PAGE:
Danny Ainge struck gold with the Nets deal. A quick rebuild landed him a chest of draft picks, and Ainge was great at doing the hardest thing - landing All-Star/All-NBA level players. Getting Jaylen Brown at no.3 in 2016 was great, but his masterstroke was trading out of the no.1 spot and giving Markelle Fultz to the 76ers to get Jayson Tatum at no.3 and an extra draft pick. Not only that, their foundational players are both the most coveted kind of players in the modern NBA - versatile wings.
The beggining of the end for Tatum & Brown?
To remind you, the Celtics were in the Eastern Conference Finals the year they had the no.1 pick. They had all the assets to become the next NBA dynasty. So fast forward five years later, and you'll find them at the 9th spot in the East, with a 14-14 record. If you had to describe the C's with one word, that would be "blah" or a bit more eloquent, "mediocre." What went wrong?
While Ainge did the hard stuff right - traded fan-favorite champions Pierce and Garnett, at the right time, got lucky with how quickly the Nets gave up on that team and drafted Brown and Tatum in consecutive years - everything else seems to have gone poorly in Boston. The shortest explanation is that Ainge kept waiting to throw a half dozen picks at a superstar, and it never happened. Many of those great Nets and Sacramento picks turned out to be not so great.
I would say the early returns so far from what I’ve heard from around the league, there is not much interest in this former first-round picks that Boston has. ... They had draft pick after draft pick after draft pick, that hasn’t netted them anything more than back of the rotation type players. They haven’t really developed anybody outside of that besides Robert Williams, and they are where they are."
Jake Fischer, SiriusXM NBA Radio
Payton Pritchard, Romeo Langford, Grant Williams, and Aaron Nesmith aren't what the front office and the fans imagined while they were just draft picks. Look, the draft is hard, and that's why Sam Hinkie asked Philly fans to trust the process. It's more of an art than a science, and while Tatum and Brown were two home runs, all the other swings were basically a miss. The only guy who is showing potential, but lacks consistency, is Timelord, also known as Robert Williams. Fischer made a grim prediction based on this.
“So I think this is definitely the beginning of the end of theJayson Tatum-Jaylen Brown pairing. I don’t know if that will get broken up this season. But I think sometime in the next 12 to 18 months we’re really going to start to hear conversations about the future of Boston with Jaylen Brown heading out the door.”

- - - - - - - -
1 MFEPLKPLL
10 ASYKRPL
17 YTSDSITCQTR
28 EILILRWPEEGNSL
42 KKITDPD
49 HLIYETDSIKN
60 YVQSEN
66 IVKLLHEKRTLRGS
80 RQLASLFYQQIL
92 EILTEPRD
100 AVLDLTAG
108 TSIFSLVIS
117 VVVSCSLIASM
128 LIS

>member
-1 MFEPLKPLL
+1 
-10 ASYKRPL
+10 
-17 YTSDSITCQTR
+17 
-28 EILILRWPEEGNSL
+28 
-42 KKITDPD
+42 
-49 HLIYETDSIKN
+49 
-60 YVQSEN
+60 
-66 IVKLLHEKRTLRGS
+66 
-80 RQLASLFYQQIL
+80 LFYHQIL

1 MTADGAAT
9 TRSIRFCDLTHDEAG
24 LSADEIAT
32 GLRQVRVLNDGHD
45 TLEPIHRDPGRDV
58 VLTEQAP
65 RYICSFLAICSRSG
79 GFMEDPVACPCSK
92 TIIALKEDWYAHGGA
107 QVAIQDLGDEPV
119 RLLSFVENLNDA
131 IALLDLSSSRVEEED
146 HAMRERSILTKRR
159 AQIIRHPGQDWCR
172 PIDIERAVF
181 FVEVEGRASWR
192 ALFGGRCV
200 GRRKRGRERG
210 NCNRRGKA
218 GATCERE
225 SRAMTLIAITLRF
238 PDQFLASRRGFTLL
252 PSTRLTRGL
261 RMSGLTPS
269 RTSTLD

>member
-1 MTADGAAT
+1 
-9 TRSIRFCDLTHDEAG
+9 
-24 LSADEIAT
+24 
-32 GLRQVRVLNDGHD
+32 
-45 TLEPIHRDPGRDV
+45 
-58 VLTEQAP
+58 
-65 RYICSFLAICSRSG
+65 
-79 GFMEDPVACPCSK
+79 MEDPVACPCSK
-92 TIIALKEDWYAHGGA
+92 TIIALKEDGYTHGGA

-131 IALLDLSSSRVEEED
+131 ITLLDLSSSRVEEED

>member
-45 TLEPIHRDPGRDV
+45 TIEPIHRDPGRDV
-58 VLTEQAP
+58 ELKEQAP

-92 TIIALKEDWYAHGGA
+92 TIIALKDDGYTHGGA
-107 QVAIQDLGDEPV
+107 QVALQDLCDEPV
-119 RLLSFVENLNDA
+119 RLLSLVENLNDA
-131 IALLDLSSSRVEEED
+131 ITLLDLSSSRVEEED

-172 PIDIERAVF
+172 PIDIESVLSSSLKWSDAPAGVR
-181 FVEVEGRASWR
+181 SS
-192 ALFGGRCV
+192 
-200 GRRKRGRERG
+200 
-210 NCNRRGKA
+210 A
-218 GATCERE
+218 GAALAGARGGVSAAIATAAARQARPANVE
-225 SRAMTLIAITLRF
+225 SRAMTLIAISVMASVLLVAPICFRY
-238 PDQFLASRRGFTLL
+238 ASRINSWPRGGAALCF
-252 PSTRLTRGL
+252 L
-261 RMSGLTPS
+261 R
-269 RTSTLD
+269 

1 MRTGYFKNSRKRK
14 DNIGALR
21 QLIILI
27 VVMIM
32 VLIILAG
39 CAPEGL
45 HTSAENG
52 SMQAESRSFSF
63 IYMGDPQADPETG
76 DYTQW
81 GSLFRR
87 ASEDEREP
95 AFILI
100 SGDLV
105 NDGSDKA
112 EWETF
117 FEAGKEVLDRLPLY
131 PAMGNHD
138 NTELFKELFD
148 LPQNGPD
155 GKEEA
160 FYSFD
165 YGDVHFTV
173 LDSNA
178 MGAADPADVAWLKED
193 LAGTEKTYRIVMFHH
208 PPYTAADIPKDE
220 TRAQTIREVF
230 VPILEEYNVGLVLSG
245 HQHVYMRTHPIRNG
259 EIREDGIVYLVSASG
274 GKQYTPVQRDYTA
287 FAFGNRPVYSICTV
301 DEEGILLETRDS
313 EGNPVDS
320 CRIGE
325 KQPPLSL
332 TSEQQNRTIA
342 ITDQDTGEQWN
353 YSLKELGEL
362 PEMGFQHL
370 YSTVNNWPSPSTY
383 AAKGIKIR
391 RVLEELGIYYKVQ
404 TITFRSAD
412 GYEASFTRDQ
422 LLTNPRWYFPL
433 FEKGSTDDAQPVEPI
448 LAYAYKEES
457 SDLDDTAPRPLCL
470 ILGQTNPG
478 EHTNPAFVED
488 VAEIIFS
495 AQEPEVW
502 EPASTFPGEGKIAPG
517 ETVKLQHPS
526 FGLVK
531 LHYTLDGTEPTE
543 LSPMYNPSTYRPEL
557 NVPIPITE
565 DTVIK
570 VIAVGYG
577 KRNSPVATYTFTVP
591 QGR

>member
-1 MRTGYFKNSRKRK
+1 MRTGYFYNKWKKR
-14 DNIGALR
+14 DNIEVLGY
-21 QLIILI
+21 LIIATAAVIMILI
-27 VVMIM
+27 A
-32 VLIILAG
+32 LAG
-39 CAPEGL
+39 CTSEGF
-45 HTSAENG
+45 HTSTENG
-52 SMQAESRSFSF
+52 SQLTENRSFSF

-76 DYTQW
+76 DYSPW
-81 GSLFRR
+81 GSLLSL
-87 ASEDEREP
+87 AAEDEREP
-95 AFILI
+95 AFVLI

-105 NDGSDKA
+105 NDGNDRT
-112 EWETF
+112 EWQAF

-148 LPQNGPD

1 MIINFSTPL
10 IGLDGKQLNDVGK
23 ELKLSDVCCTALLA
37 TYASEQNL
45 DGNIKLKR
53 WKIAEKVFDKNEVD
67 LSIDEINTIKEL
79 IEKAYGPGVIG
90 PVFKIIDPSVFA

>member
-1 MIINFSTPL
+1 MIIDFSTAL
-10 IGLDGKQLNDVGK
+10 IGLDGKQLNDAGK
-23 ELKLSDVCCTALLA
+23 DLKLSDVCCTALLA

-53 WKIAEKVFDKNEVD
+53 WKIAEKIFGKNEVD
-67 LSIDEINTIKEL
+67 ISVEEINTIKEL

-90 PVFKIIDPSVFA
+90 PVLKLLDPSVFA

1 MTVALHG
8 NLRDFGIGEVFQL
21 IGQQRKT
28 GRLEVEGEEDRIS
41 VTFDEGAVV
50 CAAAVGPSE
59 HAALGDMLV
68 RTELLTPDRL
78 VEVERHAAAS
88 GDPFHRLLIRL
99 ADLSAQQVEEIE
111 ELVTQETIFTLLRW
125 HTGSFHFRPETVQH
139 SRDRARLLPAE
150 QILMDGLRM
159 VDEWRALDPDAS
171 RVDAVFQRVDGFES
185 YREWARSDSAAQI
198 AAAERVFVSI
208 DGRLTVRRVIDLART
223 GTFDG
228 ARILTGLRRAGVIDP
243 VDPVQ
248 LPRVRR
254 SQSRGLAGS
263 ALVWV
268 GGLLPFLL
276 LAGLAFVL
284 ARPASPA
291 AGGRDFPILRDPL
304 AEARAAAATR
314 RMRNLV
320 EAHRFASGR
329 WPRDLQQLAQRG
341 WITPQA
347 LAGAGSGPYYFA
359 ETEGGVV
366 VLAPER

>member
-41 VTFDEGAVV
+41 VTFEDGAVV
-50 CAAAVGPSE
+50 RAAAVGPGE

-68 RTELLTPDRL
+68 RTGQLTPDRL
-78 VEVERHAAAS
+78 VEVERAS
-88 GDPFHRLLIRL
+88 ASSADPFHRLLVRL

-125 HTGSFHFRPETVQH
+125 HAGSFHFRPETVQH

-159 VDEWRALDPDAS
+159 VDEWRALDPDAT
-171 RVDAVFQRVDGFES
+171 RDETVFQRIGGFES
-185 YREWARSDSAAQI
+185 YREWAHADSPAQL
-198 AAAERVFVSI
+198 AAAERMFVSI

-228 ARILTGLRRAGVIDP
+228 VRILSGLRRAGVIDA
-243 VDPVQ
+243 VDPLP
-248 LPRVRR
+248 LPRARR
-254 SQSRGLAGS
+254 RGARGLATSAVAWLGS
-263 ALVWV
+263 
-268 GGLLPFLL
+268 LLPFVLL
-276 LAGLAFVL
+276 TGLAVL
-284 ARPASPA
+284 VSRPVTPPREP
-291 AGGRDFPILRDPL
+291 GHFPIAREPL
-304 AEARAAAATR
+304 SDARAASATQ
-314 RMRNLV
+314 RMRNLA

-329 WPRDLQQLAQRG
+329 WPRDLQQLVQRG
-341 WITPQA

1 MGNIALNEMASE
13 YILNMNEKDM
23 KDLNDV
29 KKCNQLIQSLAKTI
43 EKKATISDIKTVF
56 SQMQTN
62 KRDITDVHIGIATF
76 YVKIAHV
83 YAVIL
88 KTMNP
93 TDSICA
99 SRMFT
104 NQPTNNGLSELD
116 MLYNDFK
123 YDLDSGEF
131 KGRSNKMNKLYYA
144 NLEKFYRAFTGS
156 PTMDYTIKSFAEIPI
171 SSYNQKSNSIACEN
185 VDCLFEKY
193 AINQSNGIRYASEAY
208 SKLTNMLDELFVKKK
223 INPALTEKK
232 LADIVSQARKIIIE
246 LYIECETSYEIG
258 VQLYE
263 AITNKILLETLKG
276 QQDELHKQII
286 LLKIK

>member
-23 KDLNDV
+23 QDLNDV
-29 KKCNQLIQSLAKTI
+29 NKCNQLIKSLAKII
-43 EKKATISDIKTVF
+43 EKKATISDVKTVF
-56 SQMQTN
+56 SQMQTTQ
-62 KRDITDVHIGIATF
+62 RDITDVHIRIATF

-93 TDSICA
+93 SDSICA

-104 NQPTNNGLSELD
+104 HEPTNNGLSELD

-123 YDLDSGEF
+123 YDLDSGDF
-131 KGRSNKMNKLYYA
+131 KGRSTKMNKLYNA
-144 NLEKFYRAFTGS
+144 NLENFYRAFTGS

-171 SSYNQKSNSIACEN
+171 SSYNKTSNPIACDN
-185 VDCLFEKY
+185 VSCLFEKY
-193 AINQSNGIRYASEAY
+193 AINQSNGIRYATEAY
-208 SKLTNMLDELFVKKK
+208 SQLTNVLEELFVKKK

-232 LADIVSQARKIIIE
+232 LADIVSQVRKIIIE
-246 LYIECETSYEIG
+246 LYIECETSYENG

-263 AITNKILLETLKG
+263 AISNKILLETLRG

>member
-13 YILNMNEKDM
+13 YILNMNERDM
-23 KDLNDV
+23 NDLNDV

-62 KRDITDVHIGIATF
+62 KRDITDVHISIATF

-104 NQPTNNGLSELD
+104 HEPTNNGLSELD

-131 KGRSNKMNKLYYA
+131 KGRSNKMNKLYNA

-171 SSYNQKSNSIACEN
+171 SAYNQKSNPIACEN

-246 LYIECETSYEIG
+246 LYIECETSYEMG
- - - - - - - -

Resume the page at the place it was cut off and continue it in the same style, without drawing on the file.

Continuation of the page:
Jake Fischer, SiriusXM NBA Radio
Is this too dramatic?
Jayson Tatum is under contract through '24/'25 and has a player option for '25/'26. Jalen Brown, on the other hand, is under contract until '23/'24. While that may seem far away, that means he'll only have two years left on his deal after this season. I say only two years, because if Brad Stevens decides something radical needs to happen, that's the time to pull the trigger.
There's a legitimate concern both of these guys are not no.1 players on a championship team because they don't really make players around them better. Tatum and Brown are monsters on defense and can drop 35 on any given night. But when they play, it seems like a great game of 1-on-1. They're not doing it within a system.
So the question is - do you blame it on the coach/system or the players? If we start hearing rumors about the Celtics not hanging up when teams mention Jalen Brown in trade scenarios, then Brad Stevens is entertaining the thought it might be the players.
All that being said, Brown is 25, and Tatum is 23. These guys join the NBA so soon we forget their growth is longer than players in the 90s or 00s. Ultimately, even if they decide to make significant changes, I think the Celtics will, and should, have a reset year with a clear plan to build around Tatum and Brown. They still have time to figure out that dropping an efficient 28/7/5 within an inclusive system is better than a 34/9/6 while teammates stand in the corner.
We're not at the beginning of the end yet. But the time for the C's is ticking. Let's see what Brad Stevens and Ime Udoka can do.